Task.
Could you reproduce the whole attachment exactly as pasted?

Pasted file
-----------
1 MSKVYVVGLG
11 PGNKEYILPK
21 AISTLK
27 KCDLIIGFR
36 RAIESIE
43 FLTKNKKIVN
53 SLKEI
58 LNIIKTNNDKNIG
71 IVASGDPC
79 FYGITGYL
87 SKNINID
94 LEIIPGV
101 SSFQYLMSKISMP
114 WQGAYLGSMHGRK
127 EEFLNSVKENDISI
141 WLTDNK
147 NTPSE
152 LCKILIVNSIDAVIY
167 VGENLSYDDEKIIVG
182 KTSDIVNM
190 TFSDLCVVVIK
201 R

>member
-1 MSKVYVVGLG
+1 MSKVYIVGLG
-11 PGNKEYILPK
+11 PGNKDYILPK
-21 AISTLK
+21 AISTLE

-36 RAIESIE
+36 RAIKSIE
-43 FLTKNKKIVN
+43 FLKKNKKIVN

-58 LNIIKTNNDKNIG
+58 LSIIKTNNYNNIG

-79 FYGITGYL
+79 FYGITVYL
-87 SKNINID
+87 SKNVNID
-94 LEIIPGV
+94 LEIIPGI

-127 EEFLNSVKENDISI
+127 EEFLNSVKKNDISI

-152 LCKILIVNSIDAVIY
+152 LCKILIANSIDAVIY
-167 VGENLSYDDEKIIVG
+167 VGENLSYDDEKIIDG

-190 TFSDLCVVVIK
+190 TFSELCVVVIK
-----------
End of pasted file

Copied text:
1 MSKVYVVGLG
11 PGNKEYILPK
21 AISTLK
27 KCDLIIGFR
36 RAIESIE
43 FLTKNKKIVN
53 SLKEI
58 LNIIKTNNDKNIG
71 IVASGDPC
79 FYGITGYL
87 SKNINID
94 LEIIPGV
101 SSFQYLMSKISMP
114 WQGAYLGSMHGRK
127 EEFLNSVKENDISI
141 WLTDNK
147 NTPSE
152 LCKILIVNSIDAVIY
167 VGENLSYDDEKIIVG
182 KTSDIVNM
190 TFSDLCVVVIK
201 R

>member
-1 MSKVYVVGLG
+1 MSKVYIVGLG
-11 PGNKEYILPK
+11 PGNKDYILPK
-21 AISTLK
+21 AISTLE

-36 RAIESIE
+36 RAIKSIE
-43 FLTKNKKIVN
+43 FLKKNKKIVN

-58 LNIIKTNNDKNIG
+58 LSIIKTNNYNNIG

-79 FYGITGYL
+79 FYGITVYL
-87 SKNINID
+87 SKNVNID
-94 LEIIPGV
+94 LEIIPGI

-127 EEFLNSVKENDISI
+127 EEFLNSVKKNDISI

-152 LCKILIVNSIDAVIY
+152 LCKILIANSIDAVIY
-167 VGENLSYDDEKIIVG
+167 VGENLSYDDEKIIDG

-190 TFSDLCVVVIK
+190 TFSELCVVVIK